Isaac S. Lightle biography

The agricultural and stock-raising interests of Clay county find a worthy representative in Isaac S. Lightle, who is carefully conducting his business interests and meeting with gratifying success. He was born in Pike county, Illinois, May 31, 1861, and is a son of Samuel and Mary (Dempsey) Lightle. The mother was a native of Ohio and was taken by her parents to Missouri, where she was reared and married. The paternal grandparents of Mr. Lightle removed to Pike county, Illinois, purchased a farm there and reared their family. Samuel Lightle was married in Missouri and remained in Pike county for a number of years, but in 1889 removed to Kansas, settling in Butler county, where he purchased a farm and yet makes his home. His entire life has been devoted to general agricultural pursuits and stock raising. In his political views he is an earnest and inflexible Democrat, never faltering in his allegiance to the principles of the party, but he has never sought to figure in public life. Those who know him entertain for him a warm regard because he is found reliable in business and faithful in all duties of citizenship and private life. His wife is a daughter of Coleman Dempsey, a farmer and tobacco raiser, also engaged in the cultivation of fruit. In the family of Mr. Dempsey were six children: Isom C., an attorney at law; J. W., a merchant, of Detroit, Illinois; John, a brick mason; Nelson; Mrs. Mary Boothe, and Mrs. Martha Lightle. To Mr. and Mrs. Lightle were born the following children: Mary, the wife of Thomas A. Wood, an attorney; Isaac S., of this review; John W., a farmer; Nettie, who died at the age of twenty-one years; Lottie, who passed away at the age of eighteen years; Nelly, the wife of Dr. Brown. The parents of these children are members of the Methodist church and are people of the highest respectability.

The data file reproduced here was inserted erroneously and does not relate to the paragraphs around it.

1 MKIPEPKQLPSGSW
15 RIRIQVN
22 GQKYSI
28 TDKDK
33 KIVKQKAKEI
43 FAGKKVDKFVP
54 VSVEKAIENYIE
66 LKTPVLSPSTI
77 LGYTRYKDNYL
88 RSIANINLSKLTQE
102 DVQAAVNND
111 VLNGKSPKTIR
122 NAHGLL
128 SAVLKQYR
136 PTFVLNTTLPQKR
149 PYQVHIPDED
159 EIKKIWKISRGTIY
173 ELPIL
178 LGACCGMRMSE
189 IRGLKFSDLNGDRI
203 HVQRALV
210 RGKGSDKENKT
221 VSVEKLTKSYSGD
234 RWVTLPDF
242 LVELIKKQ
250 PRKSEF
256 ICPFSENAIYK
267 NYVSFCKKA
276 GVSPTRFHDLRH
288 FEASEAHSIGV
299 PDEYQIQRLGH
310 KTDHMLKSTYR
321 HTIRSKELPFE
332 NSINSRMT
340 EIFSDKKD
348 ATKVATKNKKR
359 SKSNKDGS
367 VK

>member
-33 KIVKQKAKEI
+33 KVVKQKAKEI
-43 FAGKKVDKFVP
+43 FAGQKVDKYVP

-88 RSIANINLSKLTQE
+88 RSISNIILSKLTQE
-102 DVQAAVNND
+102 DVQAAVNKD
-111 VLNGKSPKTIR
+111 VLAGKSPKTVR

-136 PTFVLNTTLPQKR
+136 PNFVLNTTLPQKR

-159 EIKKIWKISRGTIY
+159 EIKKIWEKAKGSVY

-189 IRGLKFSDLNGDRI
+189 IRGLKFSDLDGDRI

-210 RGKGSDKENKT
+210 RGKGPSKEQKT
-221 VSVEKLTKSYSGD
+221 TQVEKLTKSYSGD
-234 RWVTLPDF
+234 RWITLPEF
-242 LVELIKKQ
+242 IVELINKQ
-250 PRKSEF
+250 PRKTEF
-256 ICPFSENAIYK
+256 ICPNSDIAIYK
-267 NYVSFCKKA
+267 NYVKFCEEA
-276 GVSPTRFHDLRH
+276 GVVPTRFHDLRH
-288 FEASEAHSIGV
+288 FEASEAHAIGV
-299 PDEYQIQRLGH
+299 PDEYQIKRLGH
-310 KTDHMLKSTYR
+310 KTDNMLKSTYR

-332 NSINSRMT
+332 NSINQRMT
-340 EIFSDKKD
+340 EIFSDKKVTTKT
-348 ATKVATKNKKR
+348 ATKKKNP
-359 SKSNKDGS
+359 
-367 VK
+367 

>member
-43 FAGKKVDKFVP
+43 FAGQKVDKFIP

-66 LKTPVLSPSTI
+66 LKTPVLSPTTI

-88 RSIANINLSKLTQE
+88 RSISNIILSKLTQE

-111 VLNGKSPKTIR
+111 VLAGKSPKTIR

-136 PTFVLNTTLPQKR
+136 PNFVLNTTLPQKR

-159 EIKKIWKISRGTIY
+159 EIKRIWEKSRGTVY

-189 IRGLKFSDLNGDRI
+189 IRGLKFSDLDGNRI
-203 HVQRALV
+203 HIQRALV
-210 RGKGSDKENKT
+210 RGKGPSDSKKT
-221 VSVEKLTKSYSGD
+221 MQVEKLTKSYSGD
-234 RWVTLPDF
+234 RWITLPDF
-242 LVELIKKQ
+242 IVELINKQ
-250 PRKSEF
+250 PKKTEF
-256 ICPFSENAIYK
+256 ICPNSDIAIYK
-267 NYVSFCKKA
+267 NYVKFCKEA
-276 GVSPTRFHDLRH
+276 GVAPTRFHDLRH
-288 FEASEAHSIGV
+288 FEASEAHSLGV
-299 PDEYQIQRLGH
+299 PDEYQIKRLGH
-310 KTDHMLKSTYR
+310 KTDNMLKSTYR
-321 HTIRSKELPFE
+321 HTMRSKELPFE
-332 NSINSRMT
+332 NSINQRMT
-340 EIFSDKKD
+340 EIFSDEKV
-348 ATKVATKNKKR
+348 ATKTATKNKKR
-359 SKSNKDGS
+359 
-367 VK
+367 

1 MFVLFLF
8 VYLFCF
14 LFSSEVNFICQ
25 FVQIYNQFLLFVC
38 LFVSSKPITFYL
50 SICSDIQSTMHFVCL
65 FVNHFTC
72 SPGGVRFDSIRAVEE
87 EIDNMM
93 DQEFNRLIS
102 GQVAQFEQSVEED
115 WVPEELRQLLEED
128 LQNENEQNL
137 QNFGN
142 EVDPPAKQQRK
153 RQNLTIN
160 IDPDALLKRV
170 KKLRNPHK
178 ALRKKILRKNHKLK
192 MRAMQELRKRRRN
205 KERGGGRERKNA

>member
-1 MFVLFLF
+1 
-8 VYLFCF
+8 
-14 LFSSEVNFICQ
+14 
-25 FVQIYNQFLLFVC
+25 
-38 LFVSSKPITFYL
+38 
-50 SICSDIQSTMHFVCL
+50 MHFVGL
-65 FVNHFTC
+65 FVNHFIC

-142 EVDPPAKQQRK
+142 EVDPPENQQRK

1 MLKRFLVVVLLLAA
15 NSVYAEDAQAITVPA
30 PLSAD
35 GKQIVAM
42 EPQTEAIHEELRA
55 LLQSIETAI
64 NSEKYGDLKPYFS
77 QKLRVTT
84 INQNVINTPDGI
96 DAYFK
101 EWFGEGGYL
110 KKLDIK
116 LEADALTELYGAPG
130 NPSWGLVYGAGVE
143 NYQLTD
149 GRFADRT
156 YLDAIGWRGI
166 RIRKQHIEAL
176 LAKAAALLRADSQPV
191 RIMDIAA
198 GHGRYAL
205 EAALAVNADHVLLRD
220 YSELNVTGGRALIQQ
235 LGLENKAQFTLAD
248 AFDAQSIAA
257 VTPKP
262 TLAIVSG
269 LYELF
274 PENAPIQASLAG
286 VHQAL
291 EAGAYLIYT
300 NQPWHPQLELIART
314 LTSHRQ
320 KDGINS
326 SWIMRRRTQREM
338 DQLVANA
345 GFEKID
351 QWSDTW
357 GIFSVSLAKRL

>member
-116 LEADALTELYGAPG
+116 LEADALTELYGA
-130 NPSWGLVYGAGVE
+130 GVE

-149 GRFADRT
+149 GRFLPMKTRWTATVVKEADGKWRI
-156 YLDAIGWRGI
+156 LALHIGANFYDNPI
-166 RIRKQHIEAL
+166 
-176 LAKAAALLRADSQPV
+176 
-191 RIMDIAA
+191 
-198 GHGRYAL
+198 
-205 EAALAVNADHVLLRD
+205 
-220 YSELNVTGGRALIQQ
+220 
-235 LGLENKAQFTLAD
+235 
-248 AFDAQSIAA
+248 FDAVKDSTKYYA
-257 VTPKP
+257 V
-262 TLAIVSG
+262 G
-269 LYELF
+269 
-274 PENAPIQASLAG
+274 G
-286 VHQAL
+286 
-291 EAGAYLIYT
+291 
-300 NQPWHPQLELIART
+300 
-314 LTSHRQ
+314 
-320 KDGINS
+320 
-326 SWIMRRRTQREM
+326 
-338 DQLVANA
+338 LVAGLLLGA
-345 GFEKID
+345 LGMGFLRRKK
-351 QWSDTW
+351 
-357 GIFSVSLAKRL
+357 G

Isaac S. Lightle remained under the parental roof until twenty-one years of age, when he married and settled upon a farm belonging to his mother-in-law. Later he purchased a tract of land which he cultivated a few years, when in 1895 he sold the property and came to Texas. In that year he purchased a farm in Clay county, an extensive tract of land nine hundred acres, of which seven hundred were under cultivation. In May, 1905, he sold this farm, and located three miles on Red river, farming still more extensively than before. He cast in his lot among the pioneer settlers in reclaiming the district for the purposes of civilization. During all this time he has never had a total failure in crops, although there have been some short crops on account of drought, but if the wheat failed the corn bore and the other crops were good, and thus he has always had plenty to support his family and stock. He is also demonstrating tht horticultural pursuits may be profitable, and put out a large orchard of five thousand trees and is well pleased with the outlook of the country, for he realizes that industry and labor find their just reward here. He carries on general farming and stock raising and he purchased and operates a thresher, having a traction engine and doing not only his own threshing, but also threshing for his neighbors.

Mr. Lightle was married to Miss Dorcas H. Wade, who was born in Pike county, Illinois, in February, 1861, and is an estimable lady, who has been a good helpmate to her husband. She is a daughter of Frank and Jane (Elliott) Wade, a resident farmer of Pike county, where both he and his wife died. In their family were three children, Mrs. Lightle being the youngest the others being Ella, the wife of E. Newport; and John K., who died January 1, 1906. The marriage of Mr. and Mrs. Lightle has been blessed with five children: Guy E., a traction engineer; Lela M., and Ross S., who are at home; Allen I. and Mildred D., who are in school. Mr. Lightle is a stanch Democrat, but without aspiration for political office. His wife belongs to the Methodist Episcopal church. He is regarded as a most enterprising business man, brooking no obstacles that can be overcome by determined purpose and carrying forward to successful completion whatever he undertakes.

Source: B. B. Paddock, History and Biographical Record of North and West Texas (Chicago: Lewis Publishing Co., 1906), Vol. I, pp. 508-509.